That is, the reduction of the amount of air entering the paste makes it possible to maintain at a high value the substantial amount of active material filled into the spaces of the sponge nickel and to minimize the number of dead spaces which air enters in bubble form. Further, spraying the paste onto the sponge nickel from both sides, although resulting in some of the paste rebounding from the surface of the sponge nickel, ensures that the greater part enters the three-dimensional communicating spaces in such a manner that in the middle of the thickness of the sponge nickel, one part coming from one side hits against the other coming from the other side, pushing some of the liquid component back to the surfaces while causing it to branch off toward the middle of the thickness not opposed to the nozzles; thus, there is no possibility that the portion of the paste entering the middle region of the sponge nickel is abnormally rich in the highly penetrating liquid component.
As a result, the paste can be filled into the spaces with a paste composition not much differing from the initially formed paste composition, throughout the thickness of the sponge nickel, and with good reproducibility.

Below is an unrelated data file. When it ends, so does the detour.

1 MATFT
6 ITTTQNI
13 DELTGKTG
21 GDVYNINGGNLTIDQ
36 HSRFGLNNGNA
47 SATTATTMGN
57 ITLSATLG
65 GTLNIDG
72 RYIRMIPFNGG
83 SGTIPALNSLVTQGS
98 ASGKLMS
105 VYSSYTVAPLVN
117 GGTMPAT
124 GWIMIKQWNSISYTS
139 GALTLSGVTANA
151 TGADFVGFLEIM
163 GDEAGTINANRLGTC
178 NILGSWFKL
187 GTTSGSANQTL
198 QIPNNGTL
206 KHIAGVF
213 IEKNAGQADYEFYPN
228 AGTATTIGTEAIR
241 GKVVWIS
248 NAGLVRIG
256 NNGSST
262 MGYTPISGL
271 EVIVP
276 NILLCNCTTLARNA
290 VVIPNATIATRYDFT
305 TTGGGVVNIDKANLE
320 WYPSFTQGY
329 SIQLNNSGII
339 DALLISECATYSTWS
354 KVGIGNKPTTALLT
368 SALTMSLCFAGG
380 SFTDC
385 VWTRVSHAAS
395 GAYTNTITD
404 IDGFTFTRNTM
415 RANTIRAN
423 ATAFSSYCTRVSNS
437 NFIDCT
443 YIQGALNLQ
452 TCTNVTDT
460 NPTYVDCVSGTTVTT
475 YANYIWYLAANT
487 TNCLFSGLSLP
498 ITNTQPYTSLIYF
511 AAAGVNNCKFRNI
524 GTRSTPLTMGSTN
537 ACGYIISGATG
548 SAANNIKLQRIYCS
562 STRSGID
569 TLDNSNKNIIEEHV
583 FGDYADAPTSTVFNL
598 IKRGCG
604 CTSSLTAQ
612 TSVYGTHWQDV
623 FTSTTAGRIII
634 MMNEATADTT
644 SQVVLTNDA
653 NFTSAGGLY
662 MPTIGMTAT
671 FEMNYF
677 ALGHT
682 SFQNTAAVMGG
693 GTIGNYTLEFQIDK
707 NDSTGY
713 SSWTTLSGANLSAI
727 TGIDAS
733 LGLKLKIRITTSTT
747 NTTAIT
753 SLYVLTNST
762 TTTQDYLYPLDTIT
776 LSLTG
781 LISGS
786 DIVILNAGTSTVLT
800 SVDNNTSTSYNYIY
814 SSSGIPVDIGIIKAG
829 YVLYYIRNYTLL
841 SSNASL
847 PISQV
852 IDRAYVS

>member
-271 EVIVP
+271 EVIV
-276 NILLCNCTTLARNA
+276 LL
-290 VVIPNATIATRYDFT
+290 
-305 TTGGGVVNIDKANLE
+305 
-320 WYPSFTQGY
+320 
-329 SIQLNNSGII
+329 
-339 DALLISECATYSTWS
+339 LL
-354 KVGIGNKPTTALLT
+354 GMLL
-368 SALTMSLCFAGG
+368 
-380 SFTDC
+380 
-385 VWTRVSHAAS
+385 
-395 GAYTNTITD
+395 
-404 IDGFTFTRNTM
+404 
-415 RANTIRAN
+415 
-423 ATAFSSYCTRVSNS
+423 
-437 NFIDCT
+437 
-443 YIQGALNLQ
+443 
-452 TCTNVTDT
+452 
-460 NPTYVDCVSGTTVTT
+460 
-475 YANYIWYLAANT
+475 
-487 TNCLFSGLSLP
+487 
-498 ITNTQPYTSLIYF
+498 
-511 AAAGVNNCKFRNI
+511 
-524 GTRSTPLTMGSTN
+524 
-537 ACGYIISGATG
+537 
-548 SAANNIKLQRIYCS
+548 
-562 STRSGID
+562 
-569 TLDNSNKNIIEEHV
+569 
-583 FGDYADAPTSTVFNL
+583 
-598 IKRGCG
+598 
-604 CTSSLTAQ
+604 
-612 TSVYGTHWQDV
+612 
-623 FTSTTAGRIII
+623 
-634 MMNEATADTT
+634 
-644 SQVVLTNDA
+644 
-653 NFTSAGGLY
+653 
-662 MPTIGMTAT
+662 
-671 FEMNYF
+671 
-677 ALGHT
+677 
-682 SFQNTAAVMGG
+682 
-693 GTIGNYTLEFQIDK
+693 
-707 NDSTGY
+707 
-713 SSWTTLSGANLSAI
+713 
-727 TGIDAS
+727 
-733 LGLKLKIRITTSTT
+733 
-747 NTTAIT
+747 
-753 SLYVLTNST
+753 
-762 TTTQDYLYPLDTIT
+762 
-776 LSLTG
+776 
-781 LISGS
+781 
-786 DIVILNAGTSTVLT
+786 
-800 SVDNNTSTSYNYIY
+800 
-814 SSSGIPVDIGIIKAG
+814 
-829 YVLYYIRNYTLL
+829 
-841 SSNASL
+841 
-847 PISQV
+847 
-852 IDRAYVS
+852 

The same sponge nickel as in Example 1 was used as an electrode base body and the paste was prepared in the same composition and by the same stirring operation as in Example 1 and sprayed through the two nozzles onto the sponge nickel vertically moving at 15 mm/sec.
The paste composition in Example 1 was changed such that the amount of the aqueous solution of binding agent in the paste was 30 weight percent, the other conditions being the same as in Example 1. The paste was sprayed onto the sponge nickel from both sides thereof.
The paste in Example 1 was changed such that it consisted principally of cadmium oxide rather than nickel hydroxide, and the paste was sprayed. That is, cadmium oxide powder and carbonyl nickel powder 3 μm in average particle size, were mixed in a weight ratio of 80:20, and an aqueous solution of 0.3 weight percent carboxymethyl cellulose was added to this powder mixture such that the amount of said solution was 35 weight percent of the total paste. The paste was sprayed onto the sponge nickel from both sides. Other conditions than for the paste were the same as in Example 1.